MAE Seminar: Multiscale Multiphysics Design Optimization (M2DO) via Level Set Topology Optimization

McDonnell Douglas Engineering Auditorium (MDEA)
Alicia Kim, Ph.D.

Abstract: Topology optimization is able to provide intuitive and innovative design solutions, and a performance improvement (e.g. weight savings) in excess of 50% is commonly demonstrated in a wide range of engineering design problems. With the rise of advanced materials and additive manufacturing, topology optimization currently is attracting much attention. This presentation will introduce topology optimization in structural design, fiber composites and architected material. It will also include more recent advances in topology optimization: multiscale design optimization is breaking down the barrier between material and structural designs. Another direction of interest in large-scale topology optimization uses the latest sparse data structures tailored to a novel level set method. We have demonstrated an order of magnitude improvement on both the memory footage and the computation time. These efforts represent a pathway to applying topology optimization for complex multiphysics multifunctional structures, which may be too complex to rely on designers’ intuition.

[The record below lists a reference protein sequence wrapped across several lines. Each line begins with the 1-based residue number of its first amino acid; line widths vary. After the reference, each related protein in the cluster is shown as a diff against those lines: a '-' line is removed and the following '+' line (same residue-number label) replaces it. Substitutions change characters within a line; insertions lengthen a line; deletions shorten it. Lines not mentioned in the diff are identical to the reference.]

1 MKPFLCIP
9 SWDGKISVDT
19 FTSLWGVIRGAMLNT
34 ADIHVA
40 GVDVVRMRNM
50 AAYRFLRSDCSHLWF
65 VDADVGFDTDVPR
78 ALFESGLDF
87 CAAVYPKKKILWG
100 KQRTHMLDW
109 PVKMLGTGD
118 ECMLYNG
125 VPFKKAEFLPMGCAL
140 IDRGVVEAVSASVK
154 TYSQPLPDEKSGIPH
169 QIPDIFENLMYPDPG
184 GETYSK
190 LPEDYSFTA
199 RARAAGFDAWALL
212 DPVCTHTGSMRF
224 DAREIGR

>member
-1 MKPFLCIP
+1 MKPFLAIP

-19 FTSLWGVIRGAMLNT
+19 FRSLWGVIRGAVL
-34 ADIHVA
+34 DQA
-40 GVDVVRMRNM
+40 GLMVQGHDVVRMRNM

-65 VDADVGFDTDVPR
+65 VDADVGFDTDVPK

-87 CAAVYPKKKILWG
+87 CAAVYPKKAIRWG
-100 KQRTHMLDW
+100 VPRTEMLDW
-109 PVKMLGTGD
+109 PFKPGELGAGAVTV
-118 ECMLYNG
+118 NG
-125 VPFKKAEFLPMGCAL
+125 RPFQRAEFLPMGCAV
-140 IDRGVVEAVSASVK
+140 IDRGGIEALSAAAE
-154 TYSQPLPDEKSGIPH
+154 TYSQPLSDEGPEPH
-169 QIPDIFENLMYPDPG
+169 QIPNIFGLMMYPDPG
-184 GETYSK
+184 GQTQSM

Bio: H Alicia Kim is the Jacobs Faculty Scholar and professor in the Structural Engineering Department at UC San Diego and leads the Multiscale Multiphysics Design Optimization (M2DO) lab. Her interests are in level set topology optimization, multiscale and multiphysics optimization, modeling and optimization of composite materials and multifunctional structures. She has published over 200 journal and conference papers in these fields including award-winning papers at the AIAA conferences and World Congresses on Structural and Multidisciplinary Optimization. Kim received a prestigious EPSRC Fellowship for Growth. Her research in topology optimization began in the 90s at the University of Sydney, Australia, where she developed one of the first boundary based topology optimization methods. She continued her research at the University of Warwick and the University of Bath for 15 years before moving to the current position in 2015.